Oil prices fell on Monday, pausing for breath after posting gains of as much as 20 percent in the third quarter, after a survey pointed to a slight increase in OPEC production in September.
U.S. crude CLc1 was down 13 cents, or 0.3 percent, at $51.54 a barrel at 0346 GMT. The U.S. benchmark on Friday posted its strongest quarterly gain since the second quarter of 2016 and the longest streak of weekly gains since January.
Global benchmark Brent crude for December delivery LCOc1 was down 22 cents, or 0.4 percent, at $56.57 a barrel. On Friday, Brent for November delivery closed 13 cents higher at $57.54 a barrel, notching up a third-quarter gain of around 20 percent, the biggest gain in five quarters. It was the biggest third-quarter increase since 2004.
The contract reached its highest in more than two years early last week, and posted its fifth consecutive weekly gain. It was Brent’s longest weekly bull run since June 2016.
The price gains have been supported by anticipated demand from U.S. refiners resuming operations after shutdowns due to Hurricane Harvey, but a quick resumption of shale production could put a dampener on prices.
“U.S. production should be soft over August and September, due to Hurricane-related shut-ins but should rebound” in the fourth quarter, Barclays Research said in a note.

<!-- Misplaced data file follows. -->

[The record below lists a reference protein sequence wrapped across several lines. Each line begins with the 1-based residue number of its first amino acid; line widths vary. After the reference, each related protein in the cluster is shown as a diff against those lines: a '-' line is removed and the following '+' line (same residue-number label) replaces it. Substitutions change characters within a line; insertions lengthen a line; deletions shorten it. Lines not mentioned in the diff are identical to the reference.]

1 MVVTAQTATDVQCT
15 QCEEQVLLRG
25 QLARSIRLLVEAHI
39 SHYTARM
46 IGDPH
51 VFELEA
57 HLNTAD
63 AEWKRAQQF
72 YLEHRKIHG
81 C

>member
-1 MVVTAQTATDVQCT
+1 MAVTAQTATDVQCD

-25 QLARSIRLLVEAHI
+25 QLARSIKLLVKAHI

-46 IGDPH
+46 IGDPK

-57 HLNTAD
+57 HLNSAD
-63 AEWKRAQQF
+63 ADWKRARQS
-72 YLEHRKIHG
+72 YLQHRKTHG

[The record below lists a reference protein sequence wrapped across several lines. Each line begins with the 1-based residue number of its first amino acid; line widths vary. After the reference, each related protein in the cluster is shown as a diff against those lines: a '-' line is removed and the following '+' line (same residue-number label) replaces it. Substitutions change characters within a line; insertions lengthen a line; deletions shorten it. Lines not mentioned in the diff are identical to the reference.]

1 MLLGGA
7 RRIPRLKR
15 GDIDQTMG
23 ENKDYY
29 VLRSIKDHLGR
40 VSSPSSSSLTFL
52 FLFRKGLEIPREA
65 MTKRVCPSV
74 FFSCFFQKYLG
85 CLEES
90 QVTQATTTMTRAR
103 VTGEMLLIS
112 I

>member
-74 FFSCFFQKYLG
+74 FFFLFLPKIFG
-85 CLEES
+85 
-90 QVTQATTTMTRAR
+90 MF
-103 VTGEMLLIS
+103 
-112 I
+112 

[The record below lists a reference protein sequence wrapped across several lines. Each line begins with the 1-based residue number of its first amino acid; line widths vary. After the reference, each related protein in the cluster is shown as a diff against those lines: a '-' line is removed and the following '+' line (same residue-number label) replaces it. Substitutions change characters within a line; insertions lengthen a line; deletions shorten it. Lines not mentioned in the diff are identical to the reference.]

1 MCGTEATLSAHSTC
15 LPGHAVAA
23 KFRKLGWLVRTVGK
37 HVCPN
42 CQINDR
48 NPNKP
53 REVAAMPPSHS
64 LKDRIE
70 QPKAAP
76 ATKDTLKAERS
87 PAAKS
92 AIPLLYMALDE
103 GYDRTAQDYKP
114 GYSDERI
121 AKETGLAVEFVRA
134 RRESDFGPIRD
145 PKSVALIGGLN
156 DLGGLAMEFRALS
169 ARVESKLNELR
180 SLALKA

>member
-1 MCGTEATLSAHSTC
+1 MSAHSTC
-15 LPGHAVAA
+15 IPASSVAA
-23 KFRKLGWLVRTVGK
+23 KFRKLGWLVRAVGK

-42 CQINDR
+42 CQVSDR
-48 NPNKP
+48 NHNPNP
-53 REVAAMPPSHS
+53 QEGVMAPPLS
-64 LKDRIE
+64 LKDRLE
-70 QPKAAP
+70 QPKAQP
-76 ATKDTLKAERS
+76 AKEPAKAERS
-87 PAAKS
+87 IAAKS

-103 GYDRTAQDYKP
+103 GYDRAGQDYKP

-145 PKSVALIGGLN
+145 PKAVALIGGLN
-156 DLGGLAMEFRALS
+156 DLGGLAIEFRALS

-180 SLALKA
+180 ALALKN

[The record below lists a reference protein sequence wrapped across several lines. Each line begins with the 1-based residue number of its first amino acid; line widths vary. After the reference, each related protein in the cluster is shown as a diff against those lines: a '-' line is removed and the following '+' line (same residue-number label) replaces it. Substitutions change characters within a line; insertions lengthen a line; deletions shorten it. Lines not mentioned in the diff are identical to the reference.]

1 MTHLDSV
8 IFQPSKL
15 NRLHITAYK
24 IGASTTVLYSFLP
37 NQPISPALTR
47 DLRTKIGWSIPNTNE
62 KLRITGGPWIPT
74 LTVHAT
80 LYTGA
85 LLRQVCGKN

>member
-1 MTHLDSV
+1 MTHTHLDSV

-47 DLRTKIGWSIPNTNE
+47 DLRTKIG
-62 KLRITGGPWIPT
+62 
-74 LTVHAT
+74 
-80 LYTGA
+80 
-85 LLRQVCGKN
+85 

Oil output from the Organization of Petroleum Exporting Countries (OPEC) also rose last month, gaining by 50,000 barrels per day (bpd), a Reuters survey found.
Iraqi exports increased and production edged higher in Libya, one of the OPEC producers exempt from a deal to curb output and support prices.
Middle Eastern oil producers are concerned the recent price rise will only stir U.S. shale producers into more drilling and push prices lower again.
U.S. energy companies added oil rigs for the first week in seven after a 14-month drilling recovery stalled in August, energy services firm Baker Hughes said on Friday.
Drillers added six oil rigs in the week to Sept. 29, bringing the total count up to 750.
Hedge funds and other money managers raised their net long positions in U.S. crude futures and options in the week to Sept. 26, the Commodity Futures Trading Commission (CFTC) reported on Friday.
Managed money net long positions rose by 43,496 contracts to 251,788 contracts, the most since the week of Aug. 22, the CFTC said.